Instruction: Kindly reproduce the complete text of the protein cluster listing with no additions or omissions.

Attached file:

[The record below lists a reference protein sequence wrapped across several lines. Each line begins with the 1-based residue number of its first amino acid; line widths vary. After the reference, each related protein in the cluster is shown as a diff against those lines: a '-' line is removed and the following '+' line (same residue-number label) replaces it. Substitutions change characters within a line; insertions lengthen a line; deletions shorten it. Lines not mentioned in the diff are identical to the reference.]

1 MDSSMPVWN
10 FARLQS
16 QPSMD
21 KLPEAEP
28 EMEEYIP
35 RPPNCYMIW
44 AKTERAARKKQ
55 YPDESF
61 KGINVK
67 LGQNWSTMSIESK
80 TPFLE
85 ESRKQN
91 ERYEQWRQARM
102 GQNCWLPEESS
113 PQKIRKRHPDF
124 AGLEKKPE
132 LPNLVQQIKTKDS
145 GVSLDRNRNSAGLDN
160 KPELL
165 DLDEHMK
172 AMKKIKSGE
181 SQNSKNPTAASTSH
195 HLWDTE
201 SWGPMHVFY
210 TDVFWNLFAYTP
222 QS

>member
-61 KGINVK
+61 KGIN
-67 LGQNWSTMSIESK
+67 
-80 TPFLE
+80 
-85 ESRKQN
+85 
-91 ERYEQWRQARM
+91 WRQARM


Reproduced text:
[The record below lists a reference protein sequence wrapped across several lines. Each line begins with the 1-based residue number of its first amino acid; line widths vary. After the reference, each related protein in the cluster is shown as a diff against those lines: a '-' line is removed and the following '+' line (same residue-number label) replaces it. Substitutions change characters within a line; insertions lengthen a line; deletions shorten it. Lines not mentioned in the diff are identical to the reference.]

1 MDSSMPVWN
10 FARLQS
16 QPSMD
21 KLPEAEP
28 EMEEYIP
35 RPPNCYMIW
44 AKTERAARKKQ
55 YPDESF
61 KGINVK
67 LGQNWSTMSIESK
80 TPFLE
85 ESRKQN
91 ERYEQWRQARM
102 GQNCWLPEESS
113 PQKIRKRHPDF
124 AGLEKKPE
132 LPNLVQQIKTKDS
145 GVSLDRNRNSAGLDN
160 KPELL
165 DLDEHMK
172 AMKKIKSGE
181 SQNSKNPTAASTSH
195 HLWDTE
201 SWGPMHVFY
210 TDVFWNLFAYTP
222 QS

>member
-61 KGINVK
+61 KGIN
-67 LGQNWSTMSIESK
+67 
-80 TPFLE
+80 
-85 ESRKQN
+85 
-91 ERYEQWRQARM
+91 WRQARM